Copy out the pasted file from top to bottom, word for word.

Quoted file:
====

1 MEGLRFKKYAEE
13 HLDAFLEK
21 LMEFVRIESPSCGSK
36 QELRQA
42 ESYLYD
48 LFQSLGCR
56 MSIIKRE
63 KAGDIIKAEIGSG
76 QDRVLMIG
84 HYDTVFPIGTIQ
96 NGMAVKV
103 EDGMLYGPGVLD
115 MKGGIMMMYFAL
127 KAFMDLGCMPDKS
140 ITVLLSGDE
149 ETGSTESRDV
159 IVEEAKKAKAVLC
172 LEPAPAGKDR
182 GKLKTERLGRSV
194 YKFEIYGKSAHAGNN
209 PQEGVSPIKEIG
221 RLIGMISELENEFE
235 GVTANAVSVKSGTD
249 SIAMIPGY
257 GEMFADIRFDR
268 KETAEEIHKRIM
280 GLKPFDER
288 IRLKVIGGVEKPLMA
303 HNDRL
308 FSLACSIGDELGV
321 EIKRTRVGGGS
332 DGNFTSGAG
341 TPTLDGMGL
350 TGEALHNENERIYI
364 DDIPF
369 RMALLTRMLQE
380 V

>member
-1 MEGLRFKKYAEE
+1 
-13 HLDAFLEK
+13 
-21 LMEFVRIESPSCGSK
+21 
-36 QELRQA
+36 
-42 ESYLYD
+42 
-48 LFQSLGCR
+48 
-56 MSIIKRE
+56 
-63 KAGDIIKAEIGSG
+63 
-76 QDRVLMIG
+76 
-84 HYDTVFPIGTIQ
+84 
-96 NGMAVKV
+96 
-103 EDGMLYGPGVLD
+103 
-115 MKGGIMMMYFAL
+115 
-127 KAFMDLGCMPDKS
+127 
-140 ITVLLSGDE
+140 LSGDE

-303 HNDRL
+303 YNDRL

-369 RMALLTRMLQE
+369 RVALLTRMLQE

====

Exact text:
1 MEGLRFKKYAEE
13 HLDAFLEK
21 LMEFVRIESPSCGSK
36 QELRQA
42 ESYLYD
48 LFQSLGCR
56 MSIIKRE
63 KAGDIIKAEIGSG
76 QDRVLMIG
84 HYDTVFPIGTIQ
96 NGMAVKV
103 EDGMLYGPGVLD
115 MKGGIMMMYFAL
127 KAFMDLGCMPDKS
140 ITVLLSGDE
149 ETGSTESRDV
159 IVEEAKKAKAVLC
172 LEPAPAGKDR
182 GKLKTERLGRSV
194 YKFEIYGKSAHAGNN
209 PQEGVSPIKEIG
221 RLIGMISELENEFE
235 GVTANAVSVKSGTD
249 SIAMIPGY
257 GEMFADIRFDR
268 KETAEEIHKRIM
280 GLKPFDER
288 IRLKVIGGVEKPLMA
303 HNDRL
308 FSLACSIGDELGV
321 EIKRTRVGGGS
332 DGNFTSGAG
341 TPTLDGMGL
350 TGEALHNENERIYI
364 DDIPF
369 RMALLTRMLQE
380 V

>member
-1 MEGLRFKKYAEE
+1 
-13 HLDAFLEK
+13 
-21 LMEFVRIESPSCGSK
+21 
-36 QELRQA
+36 
-42 ESYLYD
+42 
-48 LFQSLGCR
+48 
-56 MSIIKRE
+56 
-63 KAGDIIKAEIGSG
+63 
-76 QDRVLMIG
+76 
-84 HYDTVFPIGTIQ
+84 
-96 NGMAVKV
+96 
-103 EDGMLYGPGVLD
+103 
-115 MKGGIMMMYFAL
+115 
-127 KAFMDLGCMPDKS
+127 
-140 ITVLLSGDE
+140 LSGDE

-303 HNDRL
+303 YNDRL

-369 RMALLTRMLQE
+369 RVALLTRMLQE